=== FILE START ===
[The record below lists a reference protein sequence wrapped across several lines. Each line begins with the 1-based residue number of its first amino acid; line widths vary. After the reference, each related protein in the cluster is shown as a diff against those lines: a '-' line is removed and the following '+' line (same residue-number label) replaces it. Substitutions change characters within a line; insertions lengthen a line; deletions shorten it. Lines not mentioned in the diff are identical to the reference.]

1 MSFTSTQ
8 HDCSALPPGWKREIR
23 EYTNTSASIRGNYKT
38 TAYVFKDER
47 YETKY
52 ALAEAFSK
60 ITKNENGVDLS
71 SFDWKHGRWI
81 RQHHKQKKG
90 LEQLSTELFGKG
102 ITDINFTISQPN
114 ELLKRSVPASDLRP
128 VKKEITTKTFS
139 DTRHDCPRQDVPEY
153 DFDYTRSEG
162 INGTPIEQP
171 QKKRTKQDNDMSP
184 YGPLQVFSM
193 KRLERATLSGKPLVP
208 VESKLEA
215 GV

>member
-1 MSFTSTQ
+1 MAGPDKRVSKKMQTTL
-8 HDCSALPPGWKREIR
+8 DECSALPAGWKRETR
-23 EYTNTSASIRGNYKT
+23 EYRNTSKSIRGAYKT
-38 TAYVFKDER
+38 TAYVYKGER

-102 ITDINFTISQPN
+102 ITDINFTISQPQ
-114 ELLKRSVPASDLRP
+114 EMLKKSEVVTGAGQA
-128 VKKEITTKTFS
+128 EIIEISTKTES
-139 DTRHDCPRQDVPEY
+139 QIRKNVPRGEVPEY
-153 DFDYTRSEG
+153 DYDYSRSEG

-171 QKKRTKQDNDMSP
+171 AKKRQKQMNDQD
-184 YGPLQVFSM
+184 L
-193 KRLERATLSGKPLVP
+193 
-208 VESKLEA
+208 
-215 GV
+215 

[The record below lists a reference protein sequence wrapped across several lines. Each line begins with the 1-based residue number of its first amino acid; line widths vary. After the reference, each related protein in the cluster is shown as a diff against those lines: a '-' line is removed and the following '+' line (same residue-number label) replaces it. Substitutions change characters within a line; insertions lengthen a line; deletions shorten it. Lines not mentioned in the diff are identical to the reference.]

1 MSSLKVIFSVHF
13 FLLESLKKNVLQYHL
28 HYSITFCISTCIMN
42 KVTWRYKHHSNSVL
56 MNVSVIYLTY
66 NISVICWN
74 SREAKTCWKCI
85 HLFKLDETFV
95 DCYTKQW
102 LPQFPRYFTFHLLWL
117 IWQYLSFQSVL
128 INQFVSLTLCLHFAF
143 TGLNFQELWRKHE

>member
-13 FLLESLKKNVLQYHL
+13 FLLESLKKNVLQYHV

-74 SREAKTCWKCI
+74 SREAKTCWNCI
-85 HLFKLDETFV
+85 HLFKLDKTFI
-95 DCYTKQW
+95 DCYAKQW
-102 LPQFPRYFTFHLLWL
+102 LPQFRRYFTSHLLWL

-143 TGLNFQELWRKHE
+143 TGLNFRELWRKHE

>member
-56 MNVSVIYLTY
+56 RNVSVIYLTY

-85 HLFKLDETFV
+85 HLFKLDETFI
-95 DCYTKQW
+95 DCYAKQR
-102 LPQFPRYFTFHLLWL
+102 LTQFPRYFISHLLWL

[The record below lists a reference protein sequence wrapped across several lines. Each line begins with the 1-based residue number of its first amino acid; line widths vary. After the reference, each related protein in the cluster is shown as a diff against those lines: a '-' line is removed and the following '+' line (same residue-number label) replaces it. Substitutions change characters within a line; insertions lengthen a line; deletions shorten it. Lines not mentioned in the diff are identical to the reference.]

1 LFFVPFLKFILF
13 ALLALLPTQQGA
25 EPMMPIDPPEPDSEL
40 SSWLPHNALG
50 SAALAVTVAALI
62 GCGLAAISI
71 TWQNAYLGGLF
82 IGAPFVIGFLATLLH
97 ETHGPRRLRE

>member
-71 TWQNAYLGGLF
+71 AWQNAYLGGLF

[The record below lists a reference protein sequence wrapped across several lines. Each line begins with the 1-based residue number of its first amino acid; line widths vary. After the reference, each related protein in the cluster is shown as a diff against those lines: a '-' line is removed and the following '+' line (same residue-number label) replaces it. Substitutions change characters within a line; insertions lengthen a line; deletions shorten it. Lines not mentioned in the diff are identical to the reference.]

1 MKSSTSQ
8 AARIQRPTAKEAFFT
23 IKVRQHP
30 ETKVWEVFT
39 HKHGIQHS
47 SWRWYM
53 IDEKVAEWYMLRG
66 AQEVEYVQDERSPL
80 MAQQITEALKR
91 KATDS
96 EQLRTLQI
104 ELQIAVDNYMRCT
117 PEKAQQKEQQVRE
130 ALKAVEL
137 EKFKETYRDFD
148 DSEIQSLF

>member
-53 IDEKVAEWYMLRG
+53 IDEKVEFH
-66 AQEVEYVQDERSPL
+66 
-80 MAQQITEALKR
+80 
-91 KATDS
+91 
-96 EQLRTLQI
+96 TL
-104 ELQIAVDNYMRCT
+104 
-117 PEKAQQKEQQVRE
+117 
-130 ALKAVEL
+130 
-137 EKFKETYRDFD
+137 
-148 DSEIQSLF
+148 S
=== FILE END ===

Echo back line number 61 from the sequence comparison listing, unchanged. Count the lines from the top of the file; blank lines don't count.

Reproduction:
95 DCYTKQW